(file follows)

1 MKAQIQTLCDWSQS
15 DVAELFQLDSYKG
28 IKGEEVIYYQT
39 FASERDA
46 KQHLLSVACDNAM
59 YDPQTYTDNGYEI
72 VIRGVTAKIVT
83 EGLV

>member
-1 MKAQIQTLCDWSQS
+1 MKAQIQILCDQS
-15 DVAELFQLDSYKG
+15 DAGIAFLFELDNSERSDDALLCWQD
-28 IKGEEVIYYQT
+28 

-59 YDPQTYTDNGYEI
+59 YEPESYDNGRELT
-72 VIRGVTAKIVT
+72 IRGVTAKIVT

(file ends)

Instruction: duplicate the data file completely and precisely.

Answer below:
1 MKAQIQTLCDWSQS
15 DVAELFQLDSYKG
28 IKGEEVIYYQT
39 FASERDA
46 KQHLLSVACDNAM
59 YDPQTYTDNGYEI
72 VIRGVTAKIVT
83 EGLV

>member
-1 MKAQIQTLCDWSQS
+1 MKAQIQILCDQS
-15 DVAELFQLDSYKG
+15 DAGIAFLFELDNSERSDDALLCWQD
-28 IKGEEVIYYQT
+28 

-59 YDPQTYTDNGYEI
+59 YEPESYDNGRELT
-72 VIRGVTAKIVT
+72 IRGVTAKIVT